Protect VIP called out BNP Paribas, a French international banking group, for its continued financing of Shell’s LNG import terminal in the Verde Island Passage during the bank’s annual general meeting (AGM) in Paris, France attended by Protect VIP Convenor Father Edwin Gariguez last May 16.
The BNP Paribas AGM engagement is part of the Protect VIP’s tour of European banks and financing institutions such as include Standard Chartered, Barclays, HSBC, ING, Deutsche Bank, DWS, and UBS, all of which finance fossil gas projects in the Verde Island Passage.
Goldman Prize Awardee Fr. Gariguez was given the opportunity to speak during the AGM in which he questioned BNP Paribas being the second largest financier of Shell which plans to build a Php 3.5B (USD 6M) liquefied natural gas (LNG) import terminal in Batangas, one of the five provinces that surround the Verde Island Passage.
“I want to ask, given the urgency of the climate crisis and with BNP Paribas' net zero commitment, how does BNP Paribas justify investments and funding in fossil gas projects, especially in key biodiversity areas like the Verde Island Passage?” asked Fr. Gariguez.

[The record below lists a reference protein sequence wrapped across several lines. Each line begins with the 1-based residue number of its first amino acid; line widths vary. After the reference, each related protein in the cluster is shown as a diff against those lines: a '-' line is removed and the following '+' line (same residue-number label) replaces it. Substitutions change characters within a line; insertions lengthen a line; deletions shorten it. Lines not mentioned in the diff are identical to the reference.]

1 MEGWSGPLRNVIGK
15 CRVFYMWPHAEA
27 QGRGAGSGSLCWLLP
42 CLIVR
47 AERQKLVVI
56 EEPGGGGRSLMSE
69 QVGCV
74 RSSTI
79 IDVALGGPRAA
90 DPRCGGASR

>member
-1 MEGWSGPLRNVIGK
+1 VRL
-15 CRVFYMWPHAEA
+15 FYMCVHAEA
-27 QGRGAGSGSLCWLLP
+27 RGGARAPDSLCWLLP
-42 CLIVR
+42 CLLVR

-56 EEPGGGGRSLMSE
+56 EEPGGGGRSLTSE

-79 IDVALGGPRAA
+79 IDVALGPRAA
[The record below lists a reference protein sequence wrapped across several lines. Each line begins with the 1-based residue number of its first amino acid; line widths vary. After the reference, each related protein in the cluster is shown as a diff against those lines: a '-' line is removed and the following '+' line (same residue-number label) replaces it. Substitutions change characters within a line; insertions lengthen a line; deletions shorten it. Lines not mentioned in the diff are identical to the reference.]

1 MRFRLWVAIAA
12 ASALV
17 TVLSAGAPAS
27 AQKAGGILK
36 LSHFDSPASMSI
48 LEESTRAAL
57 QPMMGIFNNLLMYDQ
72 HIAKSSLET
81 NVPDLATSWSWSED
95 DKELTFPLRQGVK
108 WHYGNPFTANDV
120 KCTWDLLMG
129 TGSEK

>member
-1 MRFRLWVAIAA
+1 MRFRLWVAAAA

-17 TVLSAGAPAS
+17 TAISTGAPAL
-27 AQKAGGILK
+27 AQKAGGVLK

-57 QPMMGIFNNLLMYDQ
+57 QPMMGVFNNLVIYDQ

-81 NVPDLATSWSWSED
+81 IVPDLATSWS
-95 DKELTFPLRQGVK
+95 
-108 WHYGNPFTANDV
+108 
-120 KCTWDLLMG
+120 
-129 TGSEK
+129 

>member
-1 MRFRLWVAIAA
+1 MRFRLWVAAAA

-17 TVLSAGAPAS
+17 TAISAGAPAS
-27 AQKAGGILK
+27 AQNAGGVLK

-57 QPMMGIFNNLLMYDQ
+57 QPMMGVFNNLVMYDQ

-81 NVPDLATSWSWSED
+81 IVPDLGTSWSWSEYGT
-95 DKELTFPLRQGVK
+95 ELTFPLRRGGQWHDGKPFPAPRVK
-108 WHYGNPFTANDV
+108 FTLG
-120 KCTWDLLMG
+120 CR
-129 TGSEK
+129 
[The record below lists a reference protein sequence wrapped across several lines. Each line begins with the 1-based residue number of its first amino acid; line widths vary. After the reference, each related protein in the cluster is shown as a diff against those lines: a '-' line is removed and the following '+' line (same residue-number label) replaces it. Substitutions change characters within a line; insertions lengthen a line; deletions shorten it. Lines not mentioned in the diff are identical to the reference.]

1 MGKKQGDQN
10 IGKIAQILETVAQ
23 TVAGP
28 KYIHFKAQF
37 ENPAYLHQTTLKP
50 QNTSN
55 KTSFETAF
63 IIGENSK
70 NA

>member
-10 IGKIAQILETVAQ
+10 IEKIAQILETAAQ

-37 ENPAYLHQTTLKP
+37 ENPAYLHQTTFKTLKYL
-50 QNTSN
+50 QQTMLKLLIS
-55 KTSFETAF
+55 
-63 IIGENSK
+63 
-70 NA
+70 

BNP Paribas Global Head of Corporate Social Responsibility Laurence Pessez answered that “financing gas infrastructure in the Philippines is not part of our strategy.”
“We come here as truth-tellers representing fossil gas-impacted communities in the Philippines and yet we are told lies. They don’t expect us to believe that our demands would be satisfied with such a simplistic answer. The only strategy that BNP Paribas must make is to stop funding fossil fuel projects that contribute largely to climate overshoot and step up its climate action,” said Gariguez.
BNP Paribas is also facing the world’s first climate lawsuit against a commercial bank over its massive support of fossil fuels and contribution to climate change. BNP Paribas is Europe’s largest and fifth worldwide funder of fossil fuel expansion.
“Despite the heckles and shouts from the shareholders, we shall remain steadfast in our call to banks to immediately renounce all support, direct or indirect, for the expansion of all fossil fuels. They tell me to go home but to this, I say: fossil gas has no space in the Verde Island Passage and is not welcome in our home,” said Fr. Gariguez.